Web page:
It's that time of the year again when we're all about spreading love, awareness, and understanding for our ADHD friends and community. We believe in fully embracing the uniqueness in each of us, and this month, we're shining our spotlight on a topic close to many hearts (including ours) - ADHD Awareness Month!
ADHD Awareness Month was created in 2004 by a collaboration of mental health organisations and supported by the U.S. Senate. Over the years, it quickly evolved from just a day in September to a week and, eventually, the whole month of October.
The theme for 2023 is Moving Forward With ADHD.
Orange is the colour to show your support, so you can expect to see plenty of it.
Things have come a long way over the last 25 years, but we’ve still got a long way to go as a society. The national medication shortage that our friends in the UK are currently experiencing is just one important example of this.
That’s why, this October, we're channeling our positive energy into raising awareness, breaking down stigmas, and offering support to those affected.
Why ADHD Awareness is More Important Than Ever
ADHD affects millions of individuals across the globe. Even if you aren’t personally diagnosed with it, you probably have a friend or loved one who is experiencing the reality of what it’s like to live with ADHD.
It's more than just a diagnosis; it's a journey, a unique lens through which people see the world. It can lead to revolutionary, out-of-the-box thinking, unparalleled creativity, and create real change.
ADHD has contributed to the brilliance of iconic figures like Emma Watson, Zooey Deschanel, Michael Phelp, and Justin Timberlake. And, of course, in the year of Barbie, we have to mention Greta Gerwig, who shared her ADHD diagnosis earlier this year.
But that’s just one side of the experience. While we love to spread positivity and celebrate our strengths, we do recognise the very real and very serious internal struggles that come with it.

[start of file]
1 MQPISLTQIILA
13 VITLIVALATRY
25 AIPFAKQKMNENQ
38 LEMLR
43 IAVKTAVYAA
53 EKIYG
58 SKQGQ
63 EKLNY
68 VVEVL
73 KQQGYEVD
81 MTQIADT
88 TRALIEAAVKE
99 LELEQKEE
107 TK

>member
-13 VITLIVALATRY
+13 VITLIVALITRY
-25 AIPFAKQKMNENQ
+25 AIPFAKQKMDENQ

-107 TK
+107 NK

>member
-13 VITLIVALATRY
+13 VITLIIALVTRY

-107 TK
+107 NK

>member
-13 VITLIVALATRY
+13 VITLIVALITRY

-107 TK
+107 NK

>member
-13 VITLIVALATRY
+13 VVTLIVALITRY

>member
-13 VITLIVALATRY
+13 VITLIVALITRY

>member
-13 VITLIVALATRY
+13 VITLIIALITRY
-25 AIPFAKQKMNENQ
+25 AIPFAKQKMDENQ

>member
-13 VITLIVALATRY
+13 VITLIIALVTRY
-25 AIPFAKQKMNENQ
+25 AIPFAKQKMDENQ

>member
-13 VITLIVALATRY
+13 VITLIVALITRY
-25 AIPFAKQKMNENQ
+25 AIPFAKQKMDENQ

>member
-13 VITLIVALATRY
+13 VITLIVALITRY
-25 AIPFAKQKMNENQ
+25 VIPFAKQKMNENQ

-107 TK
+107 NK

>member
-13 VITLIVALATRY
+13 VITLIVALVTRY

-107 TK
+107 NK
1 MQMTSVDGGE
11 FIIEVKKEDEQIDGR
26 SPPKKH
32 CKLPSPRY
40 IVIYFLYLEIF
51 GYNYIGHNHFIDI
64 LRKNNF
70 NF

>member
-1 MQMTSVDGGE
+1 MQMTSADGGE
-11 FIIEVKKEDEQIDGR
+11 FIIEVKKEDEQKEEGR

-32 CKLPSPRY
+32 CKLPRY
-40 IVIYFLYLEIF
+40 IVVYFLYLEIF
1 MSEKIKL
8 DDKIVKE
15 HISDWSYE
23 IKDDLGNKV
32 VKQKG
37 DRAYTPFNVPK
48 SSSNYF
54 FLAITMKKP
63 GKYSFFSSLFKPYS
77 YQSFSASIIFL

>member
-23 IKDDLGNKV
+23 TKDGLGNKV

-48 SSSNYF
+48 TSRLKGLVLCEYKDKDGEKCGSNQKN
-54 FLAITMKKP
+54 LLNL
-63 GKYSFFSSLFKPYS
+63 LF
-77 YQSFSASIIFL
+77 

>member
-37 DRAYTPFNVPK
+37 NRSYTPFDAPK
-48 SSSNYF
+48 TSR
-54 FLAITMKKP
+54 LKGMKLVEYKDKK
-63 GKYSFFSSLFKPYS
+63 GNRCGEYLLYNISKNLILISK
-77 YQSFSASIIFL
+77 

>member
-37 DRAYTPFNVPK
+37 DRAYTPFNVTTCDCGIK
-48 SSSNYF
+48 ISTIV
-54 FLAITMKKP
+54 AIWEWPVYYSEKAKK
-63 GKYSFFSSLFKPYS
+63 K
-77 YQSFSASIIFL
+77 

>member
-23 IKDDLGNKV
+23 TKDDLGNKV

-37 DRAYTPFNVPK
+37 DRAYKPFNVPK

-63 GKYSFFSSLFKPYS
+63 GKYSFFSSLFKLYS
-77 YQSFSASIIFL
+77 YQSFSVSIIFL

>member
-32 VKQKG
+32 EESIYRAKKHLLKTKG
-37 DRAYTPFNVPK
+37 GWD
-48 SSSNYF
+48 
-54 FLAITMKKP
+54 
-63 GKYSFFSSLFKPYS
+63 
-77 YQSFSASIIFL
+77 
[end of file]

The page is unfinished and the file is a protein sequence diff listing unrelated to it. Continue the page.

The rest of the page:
The Reality of Living with ADHD
ADHD isn't just a buzzword or a fleeting “trend”; it's a very real experience for many every day with complex symptoms and genuine human challenges, such as:
Inattention: Imagine trying to focus on a task, but your mind feels like a pinball machine, bouncing from thought to thought. Completing simple tasks like washing up or replying to a message can feel like scaling a mountain.
Hyperactivity: When most people think of hyperactivity, they envision a child (usually a boy) bouncing off the walls. But hyperactivity can manifest internally, with a relentless stream of racing thoughts - including unhelpful ones.
Impulsivity: The urge to act on impulse is often irresistible. Hasty decisions, sudden outbursts and uncontrollable spending can often lead to unintentional consequences and regret.
Executive Dysfunction: Basic tasks like organising, planning, and time management can feel impossible. Even with the best intentions, it can often look like disinterest or laziness.
Emotional Dysregulation: Managing emotions can be a rollercoaster. From intense mood swings to dealing with Rejection Sensitive Dysphoria (RSD), where even a hint of perceived criticism can feel like a crushing blow, ADHDers definitely have a lot of feelings.
Despite a whole community sharing similar symptoms and behaviours, ADHD is still heavily stigmatised, and the media loves to spread myths and misconceptions (even from so-called psychotherapists).